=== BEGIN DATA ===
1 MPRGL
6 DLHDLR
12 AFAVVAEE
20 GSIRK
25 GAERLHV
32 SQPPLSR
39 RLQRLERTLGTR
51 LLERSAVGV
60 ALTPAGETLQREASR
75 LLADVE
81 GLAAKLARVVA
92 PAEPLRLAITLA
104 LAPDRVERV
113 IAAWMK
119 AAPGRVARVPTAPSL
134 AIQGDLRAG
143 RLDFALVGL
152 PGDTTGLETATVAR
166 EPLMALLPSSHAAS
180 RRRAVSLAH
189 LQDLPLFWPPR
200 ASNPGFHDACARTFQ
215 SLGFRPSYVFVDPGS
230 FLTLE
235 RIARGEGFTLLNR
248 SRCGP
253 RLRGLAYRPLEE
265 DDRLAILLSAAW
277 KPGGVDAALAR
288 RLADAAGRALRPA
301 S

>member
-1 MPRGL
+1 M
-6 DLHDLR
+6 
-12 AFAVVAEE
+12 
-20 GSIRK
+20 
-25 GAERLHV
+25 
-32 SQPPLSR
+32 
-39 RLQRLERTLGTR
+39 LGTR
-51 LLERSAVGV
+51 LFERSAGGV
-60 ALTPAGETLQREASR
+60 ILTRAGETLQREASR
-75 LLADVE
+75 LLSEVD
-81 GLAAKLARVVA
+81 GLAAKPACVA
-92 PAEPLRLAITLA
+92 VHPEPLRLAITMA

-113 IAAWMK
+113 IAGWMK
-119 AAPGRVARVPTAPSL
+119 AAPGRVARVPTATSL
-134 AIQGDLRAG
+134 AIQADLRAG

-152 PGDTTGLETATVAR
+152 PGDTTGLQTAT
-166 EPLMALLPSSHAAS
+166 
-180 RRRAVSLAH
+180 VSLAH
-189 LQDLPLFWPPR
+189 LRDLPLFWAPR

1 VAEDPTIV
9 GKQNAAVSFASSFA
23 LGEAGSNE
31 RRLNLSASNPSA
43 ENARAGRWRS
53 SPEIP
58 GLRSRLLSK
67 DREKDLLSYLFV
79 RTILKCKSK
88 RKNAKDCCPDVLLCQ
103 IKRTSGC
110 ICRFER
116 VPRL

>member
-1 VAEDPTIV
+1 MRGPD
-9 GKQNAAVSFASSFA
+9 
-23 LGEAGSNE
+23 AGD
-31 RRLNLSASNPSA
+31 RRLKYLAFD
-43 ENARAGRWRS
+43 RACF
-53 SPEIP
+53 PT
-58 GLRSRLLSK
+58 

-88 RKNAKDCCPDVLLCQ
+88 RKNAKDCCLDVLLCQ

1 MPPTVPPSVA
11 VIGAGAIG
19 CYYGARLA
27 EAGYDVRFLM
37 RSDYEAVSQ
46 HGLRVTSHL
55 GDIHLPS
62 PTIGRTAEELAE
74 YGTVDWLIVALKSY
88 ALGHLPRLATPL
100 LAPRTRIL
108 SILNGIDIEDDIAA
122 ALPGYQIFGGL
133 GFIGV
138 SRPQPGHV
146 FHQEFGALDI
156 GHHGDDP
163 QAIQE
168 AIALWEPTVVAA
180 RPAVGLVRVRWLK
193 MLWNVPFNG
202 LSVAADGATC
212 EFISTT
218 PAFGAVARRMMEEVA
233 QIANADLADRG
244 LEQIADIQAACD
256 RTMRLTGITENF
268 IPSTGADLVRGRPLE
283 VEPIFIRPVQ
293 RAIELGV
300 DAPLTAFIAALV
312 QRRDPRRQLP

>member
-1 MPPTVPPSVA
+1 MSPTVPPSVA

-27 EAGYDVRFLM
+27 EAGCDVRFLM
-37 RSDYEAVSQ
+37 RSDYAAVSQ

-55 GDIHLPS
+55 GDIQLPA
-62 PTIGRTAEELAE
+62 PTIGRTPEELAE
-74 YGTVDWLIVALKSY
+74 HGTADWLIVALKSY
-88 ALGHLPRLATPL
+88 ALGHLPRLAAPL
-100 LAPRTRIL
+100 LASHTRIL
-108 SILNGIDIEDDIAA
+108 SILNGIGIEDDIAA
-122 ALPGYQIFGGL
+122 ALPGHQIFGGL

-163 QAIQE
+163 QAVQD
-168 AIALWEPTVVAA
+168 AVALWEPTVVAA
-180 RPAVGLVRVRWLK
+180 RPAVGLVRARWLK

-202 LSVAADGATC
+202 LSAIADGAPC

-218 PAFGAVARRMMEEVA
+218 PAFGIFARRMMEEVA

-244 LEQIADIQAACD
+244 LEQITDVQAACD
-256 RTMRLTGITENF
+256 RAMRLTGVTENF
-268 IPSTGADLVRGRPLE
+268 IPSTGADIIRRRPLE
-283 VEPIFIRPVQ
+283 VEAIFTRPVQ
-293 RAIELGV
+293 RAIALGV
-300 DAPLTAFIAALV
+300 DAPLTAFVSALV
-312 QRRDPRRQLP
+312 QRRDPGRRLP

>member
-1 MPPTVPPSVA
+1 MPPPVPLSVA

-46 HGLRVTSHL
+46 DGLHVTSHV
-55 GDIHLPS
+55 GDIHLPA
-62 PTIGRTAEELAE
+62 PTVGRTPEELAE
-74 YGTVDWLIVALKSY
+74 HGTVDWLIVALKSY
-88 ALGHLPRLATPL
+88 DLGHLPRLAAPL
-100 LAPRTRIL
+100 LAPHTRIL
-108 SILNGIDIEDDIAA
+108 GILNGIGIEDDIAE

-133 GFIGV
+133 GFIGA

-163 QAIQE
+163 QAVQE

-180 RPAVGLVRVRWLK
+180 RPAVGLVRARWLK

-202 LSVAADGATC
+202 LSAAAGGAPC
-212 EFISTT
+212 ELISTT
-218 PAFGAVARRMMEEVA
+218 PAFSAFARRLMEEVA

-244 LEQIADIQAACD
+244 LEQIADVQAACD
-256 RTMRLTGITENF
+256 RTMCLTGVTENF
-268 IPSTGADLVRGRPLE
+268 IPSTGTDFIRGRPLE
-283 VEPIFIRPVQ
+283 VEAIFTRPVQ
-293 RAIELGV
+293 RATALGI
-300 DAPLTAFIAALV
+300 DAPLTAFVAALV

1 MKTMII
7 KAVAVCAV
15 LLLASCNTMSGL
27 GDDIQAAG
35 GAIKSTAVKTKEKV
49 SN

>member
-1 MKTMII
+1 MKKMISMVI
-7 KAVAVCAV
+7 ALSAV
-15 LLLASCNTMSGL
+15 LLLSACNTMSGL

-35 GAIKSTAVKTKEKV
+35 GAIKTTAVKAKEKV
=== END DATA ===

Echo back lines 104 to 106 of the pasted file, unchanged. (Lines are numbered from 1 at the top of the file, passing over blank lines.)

27 EAGYDVRFLM
37 RSDYEAVSQ
46 HGLRVTSHL